25 Mayo, 2022

When We Say Mental Health...

The need for available mental health services in the Latinx community was apparent before COVID and has grown even more so in an Omicron-booster-masked up world.


The need for available mental health services in the Latinx community was apparent before COVID and has grown even more so in an Omicron-booster-masked up world. In previous articles, we’ve shared about the traumatic impacts resulting from COVID and the lingering stigma attached to mental health. It’s time we spoke about IFR’s perspective on mental health and service delivery.

Conventional mental health theory has biological origins – that there is a chemical imbalance that suggests something is wrong with a person’s brain. It is about the self. As a result, individuals can feel like they fall short because something is wrong with them. Moreover, the structures and systems of a medical model are largely transactional, limited to a number of sessions, and neither holistic or integrated into clients’ environment. Under this way of thinking, mental health services help “fix” a client. It’s no wonder that mental health stigma in the Latinx community has persisted.

While the mental health field now looks at additional factors other than biology, IFR has always viewed mental health as a psychosocial and community issue. In this context, the “self” is our community, not just the individual. When our community experiences social and political disruptions due to displacement, unemployment, COVID, or racism, for example, many of us may experience anxiety, depression, uncertainty, grief or loss. They are environmental and sociopolitical schisms, not biological or chemical ones. A healthy community and a health individual is contingent on our capacity to remain connected and related to each other. It is about personal and community well-being; it is relational rather than transactional. As a result, we recognize that healing takes place in community, churches, on soccer fields, and in tardeadas, and asadas. Healing happens wherever we draw strength and empowerment. Moreover, because the health of our communities support the healing and wellness of individuals, our communities also serve as venues for prevention.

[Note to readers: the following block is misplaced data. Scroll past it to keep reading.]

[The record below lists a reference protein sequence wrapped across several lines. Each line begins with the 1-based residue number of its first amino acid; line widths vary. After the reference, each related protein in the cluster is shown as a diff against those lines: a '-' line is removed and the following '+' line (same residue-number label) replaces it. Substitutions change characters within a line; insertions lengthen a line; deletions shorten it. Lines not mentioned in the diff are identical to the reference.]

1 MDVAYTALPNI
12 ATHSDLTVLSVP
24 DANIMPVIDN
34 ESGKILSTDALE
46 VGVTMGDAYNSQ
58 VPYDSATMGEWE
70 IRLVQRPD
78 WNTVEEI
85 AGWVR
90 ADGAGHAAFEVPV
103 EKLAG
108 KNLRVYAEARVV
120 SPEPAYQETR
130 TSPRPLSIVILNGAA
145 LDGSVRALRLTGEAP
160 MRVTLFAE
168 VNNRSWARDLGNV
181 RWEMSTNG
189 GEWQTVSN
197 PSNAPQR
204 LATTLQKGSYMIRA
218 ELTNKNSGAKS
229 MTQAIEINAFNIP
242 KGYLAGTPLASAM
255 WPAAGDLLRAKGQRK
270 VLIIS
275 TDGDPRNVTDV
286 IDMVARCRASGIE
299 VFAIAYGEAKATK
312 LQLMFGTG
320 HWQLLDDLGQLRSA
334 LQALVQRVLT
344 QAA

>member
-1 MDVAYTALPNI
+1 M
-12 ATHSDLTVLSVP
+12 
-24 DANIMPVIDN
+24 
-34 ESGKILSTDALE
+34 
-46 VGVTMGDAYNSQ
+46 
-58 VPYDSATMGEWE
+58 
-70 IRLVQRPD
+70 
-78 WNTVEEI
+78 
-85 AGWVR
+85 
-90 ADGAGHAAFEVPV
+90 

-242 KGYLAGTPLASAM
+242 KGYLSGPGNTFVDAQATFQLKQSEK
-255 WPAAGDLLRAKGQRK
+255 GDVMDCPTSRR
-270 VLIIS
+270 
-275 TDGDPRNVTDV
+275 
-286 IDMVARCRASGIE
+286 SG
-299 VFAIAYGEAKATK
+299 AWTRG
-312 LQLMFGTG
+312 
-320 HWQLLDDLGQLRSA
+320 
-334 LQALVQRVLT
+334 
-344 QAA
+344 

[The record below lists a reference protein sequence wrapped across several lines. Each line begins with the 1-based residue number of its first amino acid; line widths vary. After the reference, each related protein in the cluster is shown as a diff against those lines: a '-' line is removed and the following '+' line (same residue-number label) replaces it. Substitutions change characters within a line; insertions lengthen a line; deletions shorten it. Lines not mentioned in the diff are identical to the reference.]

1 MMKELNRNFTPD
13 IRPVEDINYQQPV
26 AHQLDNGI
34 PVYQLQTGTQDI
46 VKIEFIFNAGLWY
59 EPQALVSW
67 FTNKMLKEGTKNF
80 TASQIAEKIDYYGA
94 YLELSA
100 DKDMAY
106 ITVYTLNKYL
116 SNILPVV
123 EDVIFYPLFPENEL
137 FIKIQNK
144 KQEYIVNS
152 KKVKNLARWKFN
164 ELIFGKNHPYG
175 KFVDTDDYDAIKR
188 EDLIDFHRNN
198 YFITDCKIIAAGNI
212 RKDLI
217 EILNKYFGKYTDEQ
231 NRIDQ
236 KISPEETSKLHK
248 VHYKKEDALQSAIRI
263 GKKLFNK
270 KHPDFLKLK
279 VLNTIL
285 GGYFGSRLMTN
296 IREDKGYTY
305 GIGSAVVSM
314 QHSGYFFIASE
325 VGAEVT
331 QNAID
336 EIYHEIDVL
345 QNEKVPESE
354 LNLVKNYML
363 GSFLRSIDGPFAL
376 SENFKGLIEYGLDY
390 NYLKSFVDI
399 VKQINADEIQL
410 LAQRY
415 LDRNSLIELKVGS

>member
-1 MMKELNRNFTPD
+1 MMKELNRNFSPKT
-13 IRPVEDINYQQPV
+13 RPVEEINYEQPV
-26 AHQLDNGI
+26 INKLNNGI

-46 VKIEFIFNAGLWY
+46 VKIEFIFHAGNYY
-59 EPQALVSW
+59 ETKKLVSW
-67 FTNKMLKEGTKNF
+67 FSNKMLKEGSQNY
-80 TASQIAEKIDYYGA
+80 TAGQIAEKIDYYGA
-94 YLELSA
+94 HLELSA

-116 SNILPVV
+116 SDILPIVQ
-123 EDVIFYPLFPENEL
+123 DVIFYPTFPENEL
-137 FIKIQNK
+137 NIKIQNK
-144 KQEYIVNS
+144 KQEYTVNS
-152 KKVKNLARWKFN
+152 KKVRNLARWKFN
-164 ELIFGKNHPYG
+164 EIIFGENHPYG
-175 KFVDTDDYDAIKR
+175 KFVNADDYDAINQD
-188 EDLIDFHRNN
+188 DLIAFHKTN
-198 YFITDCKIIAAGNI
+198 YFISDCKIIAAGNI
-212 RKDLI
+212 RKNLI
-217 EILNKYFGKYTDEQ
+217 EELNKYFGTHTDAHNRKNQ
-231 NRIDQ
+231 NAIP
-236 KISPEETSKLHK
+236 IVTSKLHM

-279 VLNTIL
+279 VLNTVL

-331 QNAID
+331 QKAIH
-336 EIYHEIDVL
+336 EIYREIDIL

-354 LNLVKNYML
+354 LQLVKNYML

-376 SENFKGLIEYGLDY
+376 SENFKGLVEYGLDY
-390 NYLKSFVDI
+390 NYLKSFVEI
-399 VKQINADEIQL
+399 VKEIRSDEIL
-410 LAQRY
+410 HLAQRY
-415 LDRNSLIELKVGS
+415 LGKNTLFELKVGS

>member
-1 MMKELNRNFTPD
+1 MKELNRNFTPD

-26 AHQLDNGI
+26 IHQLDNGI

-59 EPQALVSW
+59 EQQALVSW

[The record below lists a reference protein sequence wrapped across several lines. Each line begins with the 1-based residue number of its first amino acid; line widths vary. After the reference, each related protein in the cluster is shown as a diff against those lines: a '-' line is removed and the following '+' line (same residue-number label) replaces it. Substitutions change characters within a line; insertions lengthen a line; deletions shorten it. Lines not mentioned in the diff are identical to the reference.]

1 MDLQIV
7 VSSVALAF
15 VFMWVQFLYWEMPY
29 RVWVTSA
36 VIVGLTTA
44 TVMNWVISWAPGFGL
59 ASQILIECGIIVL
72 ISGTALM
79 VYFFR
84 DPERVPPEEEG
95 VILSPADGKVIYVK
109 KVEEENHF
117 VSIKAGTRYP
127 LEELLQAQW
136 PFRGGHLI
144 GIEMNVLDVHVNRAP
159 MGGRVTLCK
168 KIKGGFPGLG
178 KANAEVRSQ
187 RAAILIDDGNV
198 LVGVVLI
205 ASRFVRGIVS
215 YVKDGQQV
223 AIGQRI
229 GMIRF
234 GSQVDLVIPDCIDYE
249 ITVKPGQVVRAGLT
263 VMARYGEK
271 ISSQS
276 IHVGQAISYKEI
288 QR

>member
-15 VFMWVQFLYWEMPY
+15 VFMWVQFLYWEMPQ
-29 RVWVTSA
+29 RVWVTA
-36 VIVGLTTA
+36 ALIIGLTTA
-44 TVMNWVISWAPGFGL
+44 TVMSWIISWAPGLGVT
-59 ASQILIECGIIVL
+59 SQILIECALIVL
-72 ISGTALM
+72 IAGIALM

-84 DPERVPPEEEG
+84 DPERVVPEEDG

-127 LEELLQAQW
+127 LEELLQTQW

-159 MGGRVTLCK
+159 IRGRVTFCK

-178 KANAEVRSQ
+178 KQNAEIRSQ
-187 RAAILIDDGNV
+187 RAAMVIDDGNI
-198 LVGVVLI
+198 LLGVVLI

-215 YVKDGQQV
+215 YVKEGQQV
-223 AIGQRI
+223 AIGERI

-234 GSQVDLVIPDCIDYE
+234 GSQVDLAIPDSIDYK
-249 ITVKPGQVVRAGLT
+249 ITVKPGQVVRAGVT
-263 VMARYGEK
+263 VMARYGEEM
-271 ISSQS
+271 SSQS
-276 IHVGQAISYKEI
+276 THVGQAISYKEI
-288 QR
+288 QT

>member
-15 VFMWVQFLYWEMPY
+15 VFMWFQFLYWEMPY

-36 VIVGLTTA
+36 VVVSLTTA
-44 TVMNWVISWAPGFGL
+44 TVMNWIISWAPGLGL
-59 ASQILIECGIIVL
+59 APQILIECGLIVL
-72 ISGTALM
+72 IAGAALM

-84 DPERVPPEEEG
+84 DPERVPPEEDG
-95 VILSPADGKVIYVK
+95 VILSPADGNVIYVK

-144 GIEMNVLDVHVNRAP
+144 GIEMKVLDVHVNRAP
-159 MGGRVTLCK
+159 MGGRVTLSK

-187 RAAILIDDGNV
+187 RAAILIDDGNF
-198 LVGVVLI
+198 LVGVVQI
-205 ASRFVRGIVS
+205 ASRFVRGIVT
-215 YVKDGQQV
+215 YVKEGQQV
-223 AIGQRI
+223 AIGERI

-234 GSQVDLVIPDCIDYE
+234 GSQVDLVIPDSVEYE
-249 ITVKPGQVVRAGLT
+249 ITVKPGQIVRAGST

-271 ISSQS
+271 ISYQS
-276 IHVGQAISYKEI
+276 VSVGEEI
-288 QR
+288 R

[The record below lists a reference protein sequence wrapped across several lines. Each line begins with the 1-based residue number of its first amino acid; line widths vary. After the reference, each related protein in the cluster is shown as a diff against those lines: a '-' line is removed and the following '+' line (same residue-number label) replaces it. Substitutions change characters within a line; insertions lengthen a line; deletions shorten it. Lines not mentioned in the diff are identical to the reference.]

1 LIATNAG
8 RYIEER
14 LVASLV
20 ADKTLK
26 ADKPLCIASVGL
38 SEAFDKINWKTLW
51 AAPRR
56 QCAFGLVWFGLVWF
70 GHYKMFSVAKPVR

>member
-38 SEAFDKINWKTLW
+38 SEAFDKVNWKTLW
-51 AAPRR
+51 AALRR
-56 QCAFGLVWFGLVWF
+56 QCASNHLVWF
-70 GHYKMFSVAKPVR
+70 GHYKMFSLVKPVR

This is why two of IFR’s philosophical pillars are central. First, tú eres mi otro yo requires that we mirror our clients’ experiences. Being linguistically capable and culturally informed enhances the relational capacities of individuals, families and community. The role of biculturality/multiculturality and how it is integrated into clinicians’ practice is critical because mental health phenomena is expressed differently in different communities. Our emotional responses have a context; to heal, it’s important that the provider understand that context. One’s cultural community is not as an abstract but central to their identity and healing. Each clinician serving the Latinx community doesn’t need to be an immigrant, monolingual Spanish speaker; however, it deeply enriches the trust that is built and healing that is possible if the clinician understands the individual, family and community impacts as immigrants or children or grandchildren of immigrants.

Second, the philosophy of la cultura cura permeates all of IFR’s programs, services, activities and interventions. IFR’s founders defined it as a cultural lens through which we see the world. This is another area where IFR differs from conventional mental health practices. A favorite story depicts this well…

A college-bound young Latinx woman and her mother went to a mainstream therapist for assistance. The mother had been very ill and the daughter felt she needed to stay home to care for her rather than go away to school. The mother wanted her daughter to reach her goals and begin her future. The original therapist diagnosed the daughter as suffering from separation anxiety and an unhealthy attachment to her mother.

Not feeling supported, the mother and daughter came to IFR for help. Sharing the same story, IFR’s therapist understood the right of passage it felt for the daughter to assume responsibility for caring for her mother. Not feeling blamed or pathologized, the mother and daughter were able to reach an agreement: the daughter would care for her mother for one year, and no matter what, would start college the following year. The daughter felt empowered to know she was doing what she’d grown up seeing as the responsible way to care for one’s parents. The mother felt good knowing her daughter would soon pursue her college education. This was only because IFR’s therapist shared and understood the cultural values at work in this mother-daughter relationship that a culturally appropriate and healing solution was possible. This illustrates how one's sense of self is constructed and maintained in traditional societies as a "we" and not as an isolated individual self. This is the simple beauty of la cultura cura.

This is what IFR means when we say we offer mental health services that are culturally-grounded, healing and empowering.

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